U.S. Imposes New Sanctions In Ethiopia-Tigray Conflict

Amidst ongoing political and humanitarian crises in Ethiopia’s Tigray region, the United States has imposed new sanctions this Monday on the chief of staff of defense forces of the Eritrean military, Filipos Woldeyohannes. The U.S. Treasury Department issued a statement explaining that Woldeyohannes was being sanctioned under the Global Magnitsky Human Rights Accountability Act, a treaty intended to hold accountable those who commit severe violations of internationally recognized human rights. Woldeyohannes leads a military guilty of ethnic cleansing, widespread sexual assault, and forced starvation, among other severe human rights violations on Tigrayan civilians. The Treasury Department statement also calls for the immediate, full removal of Eritrean forces from the Tigray region.

The ongoing armed conflict between the Ethiopian National Defense Force (E.N.D.F.) and Tigray People’s Liberation Front (T.P.L.F.) began on November 4th, when Ethiopian prime minister and Nobel Peace Prize recipient Abiy Ahmed ordered the E.N.D.F. to militarily engage with the T.P.L.F. following a T.P.L.F. attack on Ethiopian military bases. Since then, all actors, particularly the E.N.D.F. and Eritrean Defense Forces (E.D.F.) have committed numerous war crimes and human rights violations.

Relations between Tigrayan and Ethiopian forces have been notoriously hostile, stemming back decades to the dissolvement of the communist state. Upon the 1991 collapse of the People’s Democratic Republic of Ethiopia, the one-party communist state led by dictator Mengistu Haile Mariam, the T.P.L.F. formed coalitions with other local militia groups and assumed control over much of the newly established Federal Democratic Republic of Ethiopia. Despite accounting for a mere six percent of the total Ethiopian population, Tigrayans dominated the Ethiopian political scene for nearly 30 years. This political and military stronghold eventually evolved to include economic dominance, as members of the T.P.L.F.’s elite exercised “complete control of the country’s economy and natural resources.” Resentment and ethnic tensions grew amidst religious suppression and poor human rights conditions. These hostilities, heightened by ideological differences and COVID-19-related stressors, ultimately boiled over and erupted in violence.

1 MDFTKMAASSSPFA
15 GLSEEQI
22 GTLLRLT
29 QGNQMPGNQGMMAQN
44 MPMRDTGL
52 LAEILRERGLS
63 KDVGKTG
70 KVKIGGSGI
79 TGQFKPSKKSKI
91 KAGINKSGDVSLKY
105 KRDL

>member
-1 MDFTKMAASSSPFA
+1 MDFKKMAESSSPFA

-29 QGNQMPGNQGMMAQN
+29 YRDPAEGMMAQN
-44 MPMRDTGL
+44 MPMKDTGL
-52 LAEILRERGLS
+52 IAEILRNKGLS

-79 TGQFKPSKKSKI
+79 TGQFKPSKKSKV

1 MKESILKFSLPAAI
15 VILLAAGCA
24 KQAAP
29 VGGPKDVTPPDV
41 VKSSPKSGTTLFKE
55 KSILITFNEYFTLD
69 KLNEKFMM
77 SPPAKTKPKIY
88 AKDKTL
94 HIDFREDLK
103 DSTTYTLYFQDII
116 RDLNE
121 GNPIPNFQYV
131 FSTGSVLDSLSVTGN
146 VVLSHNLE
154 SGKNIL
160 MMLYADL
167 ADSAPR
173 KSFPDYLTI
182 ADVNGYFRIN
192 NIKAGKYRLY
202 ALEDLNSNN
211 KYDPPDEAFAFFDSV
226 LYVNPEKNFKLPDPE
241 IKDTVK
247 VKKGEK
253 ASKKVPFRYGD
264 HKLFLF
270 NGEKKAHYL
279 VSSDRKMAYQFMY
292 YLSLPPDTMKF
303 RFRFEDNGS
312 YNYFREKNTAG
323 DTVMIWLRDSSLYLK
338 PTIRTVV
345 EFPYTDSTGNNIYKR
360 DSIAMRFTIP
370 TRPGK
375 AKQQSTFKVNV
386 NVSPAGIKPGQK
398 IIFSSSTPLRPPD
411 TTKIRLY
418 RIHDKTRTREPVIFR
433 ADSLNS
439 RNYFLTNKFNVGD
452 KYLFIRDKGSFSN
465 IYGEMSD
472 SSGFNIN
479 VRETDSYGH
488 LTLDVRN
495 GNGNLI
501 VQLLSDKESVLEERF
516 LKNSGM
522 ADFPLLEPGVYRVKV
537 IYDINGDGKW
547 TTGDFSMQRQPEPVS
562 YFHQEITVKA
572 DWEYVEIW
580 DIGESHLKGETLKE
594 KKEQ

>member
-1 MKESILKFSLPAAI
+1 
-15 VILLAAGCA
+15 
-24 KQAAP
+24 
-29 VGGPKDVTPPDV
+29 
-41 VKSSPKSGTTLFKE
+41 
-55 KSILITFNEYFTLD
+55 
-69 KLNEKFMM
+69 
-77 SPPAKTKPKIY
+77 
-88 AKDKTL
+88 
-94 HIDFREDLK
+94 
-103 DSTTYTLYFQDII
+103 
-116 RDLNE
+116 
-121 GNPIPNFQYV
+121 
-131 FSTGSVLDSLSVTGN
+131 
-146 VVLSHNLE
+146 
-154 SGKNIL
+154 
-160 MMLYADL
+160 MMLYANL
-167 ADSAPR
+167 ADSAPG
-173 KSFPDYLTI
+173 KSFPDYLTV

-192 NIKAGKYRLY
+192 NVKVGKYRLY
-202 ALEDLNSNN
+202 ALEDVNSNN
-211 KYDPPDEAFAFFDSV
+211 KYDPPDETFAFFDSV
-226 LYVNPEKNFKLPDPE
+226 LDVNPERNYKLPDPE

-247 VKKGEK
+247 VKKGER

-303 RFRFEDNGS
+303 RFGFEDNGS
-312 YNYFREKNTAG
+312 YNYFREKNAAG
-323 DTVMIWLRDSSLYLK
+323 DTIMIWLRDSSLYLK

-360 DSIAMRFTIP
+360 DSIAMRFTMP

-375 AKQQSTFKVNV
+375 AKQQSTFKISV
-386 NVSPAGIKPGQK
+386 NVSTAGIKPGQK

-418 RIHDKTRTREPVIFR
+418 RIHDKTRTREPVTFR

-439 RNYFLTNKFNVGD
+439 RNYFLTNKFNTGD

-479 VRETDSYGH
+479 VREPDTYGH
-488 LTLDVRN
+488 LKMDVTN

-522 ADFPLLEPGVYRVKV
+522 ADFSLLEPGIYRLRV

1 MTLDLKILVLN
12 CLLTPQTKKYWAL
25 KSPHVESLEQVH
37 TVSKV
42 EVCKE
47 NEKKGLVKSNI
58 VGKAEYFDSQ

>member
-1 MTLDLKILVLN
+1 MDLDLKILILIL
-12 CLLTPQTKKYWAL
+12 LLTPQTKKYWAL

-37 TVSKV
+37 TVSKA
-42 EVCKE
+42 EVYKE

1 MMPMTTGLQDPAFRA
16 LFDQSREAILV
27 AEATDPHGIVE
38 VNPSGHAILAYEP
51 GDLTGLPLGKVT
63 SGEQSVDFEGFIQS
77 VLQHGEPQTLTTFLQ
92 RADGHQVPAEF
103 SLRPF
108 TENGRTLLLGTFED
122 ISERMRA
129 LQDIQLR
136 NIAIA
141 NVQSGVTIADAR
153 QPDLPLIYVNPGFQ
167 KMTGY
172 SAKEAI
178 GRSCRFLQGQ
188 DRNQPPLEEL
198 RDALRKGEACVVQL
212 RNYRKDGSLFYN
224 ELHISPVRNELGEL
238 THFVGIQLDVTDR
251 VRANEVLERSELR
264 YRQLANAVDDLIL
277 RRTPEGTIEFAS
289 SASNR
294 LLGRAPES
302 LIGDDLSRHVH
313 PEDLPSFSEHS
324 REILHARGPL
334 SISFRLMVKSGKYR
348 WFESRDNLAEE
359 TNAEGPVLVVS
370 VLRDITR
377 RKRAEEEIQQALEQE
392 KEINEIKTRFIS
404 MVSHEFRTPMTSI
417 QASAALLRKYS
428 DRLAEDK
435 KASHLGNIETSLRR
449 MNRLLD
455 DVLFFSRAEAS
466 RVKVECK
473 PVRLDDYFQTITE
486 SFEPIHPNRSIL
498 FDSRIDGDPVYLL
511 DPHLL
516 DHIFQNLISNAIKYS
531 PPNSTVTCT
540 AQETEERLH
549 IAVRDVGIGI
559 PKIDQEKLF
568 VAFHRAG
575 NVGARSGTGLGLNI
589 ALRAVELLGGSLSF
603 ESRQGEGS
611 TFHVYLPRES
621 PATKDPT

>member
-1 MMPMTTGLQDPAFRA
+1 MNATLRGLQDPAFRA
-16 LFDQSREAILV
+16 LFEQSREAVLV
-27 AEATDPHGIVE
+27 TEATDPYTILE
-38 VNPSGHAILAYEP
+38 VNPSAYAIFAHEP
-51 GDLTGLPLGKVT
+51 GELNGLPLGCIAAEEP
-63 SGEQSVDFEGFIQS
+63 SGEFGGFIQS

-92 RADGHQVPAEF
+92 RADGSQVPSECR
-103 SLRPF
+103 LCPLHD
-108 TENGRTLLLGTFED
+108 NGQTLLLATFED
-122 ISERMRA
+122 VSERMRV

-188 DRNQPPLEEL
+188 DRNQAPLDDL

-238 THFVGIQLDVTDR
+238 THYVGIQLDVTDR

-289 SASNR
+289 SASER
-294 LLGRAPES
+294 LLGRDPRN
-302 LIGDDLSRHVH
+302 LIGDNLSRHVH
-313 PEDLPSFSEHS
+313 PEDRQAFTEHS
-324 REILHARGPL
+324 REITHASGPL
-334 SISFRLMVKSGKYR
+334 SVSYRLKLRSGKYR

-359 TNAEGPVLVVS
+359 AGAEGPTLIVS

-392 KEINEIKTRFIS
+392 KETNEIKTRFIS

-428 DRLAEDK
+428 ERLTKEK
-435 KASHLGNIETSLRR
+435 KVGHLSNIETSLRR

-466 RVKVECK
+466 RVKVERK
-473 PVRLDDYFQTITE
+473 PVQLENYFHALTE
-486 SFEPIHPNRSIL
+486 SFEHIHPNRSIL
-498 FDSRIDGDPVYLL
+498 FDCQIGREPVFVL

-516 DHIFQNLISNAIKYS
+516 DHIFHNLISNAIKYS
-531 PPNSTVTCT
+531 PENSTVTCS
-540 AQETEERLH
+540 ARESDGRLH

As in many countries, COVID-19 persuaded Ethiopian officials in 2020 to postpone their elections until the following year. This triggered outrage within the T.P.L.F., which cited the postponement as Prime Minister Abiy’s attempt to hold on to power. As such, the T.P.L.F. decided to proceed with holding local elections in the Tigray region, despite national elections being otherwise postponed. This, followed by the aforementioned attack on E.N.D.F.-controlled military bases in Tigray’s capital of Mekele, served as the catalyst for Abiy’s decision to order a military offensive. Rebels justified the attack as “preemptive self-defense,” while the federal parliament proposed designating the T.P.L.F. as a “terrorist organization.” T.P.L.F. soldiers who carried out the attack were accused of wearing Eritrean army uniforms to “implicate the Eritrean government in false claims of aggression against the people of Tigray.” Later, Eritrean forces allied themselves with the Abiy state, participating in the military crackdown.

The military’s initial aims – to stifle rebellion and quash opposition through total suppression, weakening Tigrayan forces through whatever means possible – have evolved into an all-out genocide. Means of communication were some of the first to be disrupted; internet, cell service, and electricity were promptly shut down in several parts of Tigray after the attacks on the Mekele military bases. Due to the media crackdown, reports on Ethiopia’s situation were slow to emerge to the international community. The number of civilian casualties remains disputed, although some studies indicate that there have been at least 10,000 deaths. Harrowing stories of massacres, widespread sexual assault, and ethnic cleansing began to emerge, but verifying witness testimonials had been largely obstructed due to a restriction on journalist movements within the country. Several media outlets and Ethiopian activist groups have since confirmed that the situation on the ground is dire. Reports detail men and boys being torn from their families and murdered; rape being utilized as a weapon of war; a strategy of ethnic cleansing and forced starvation; and the intentional destruction/obstruction of infrastructure connecting the Tigray region to other parts of the country, effectively blocking routes for escape as well as restricting entry of trucks carrying much needed international aid, among other horrific human rights violations. A report issued by the United Nations Refugee Agency estimates that more than 46,000 people have sought refuge in neighboring Sudan and another 1.7 million people have been internally displaced since early November.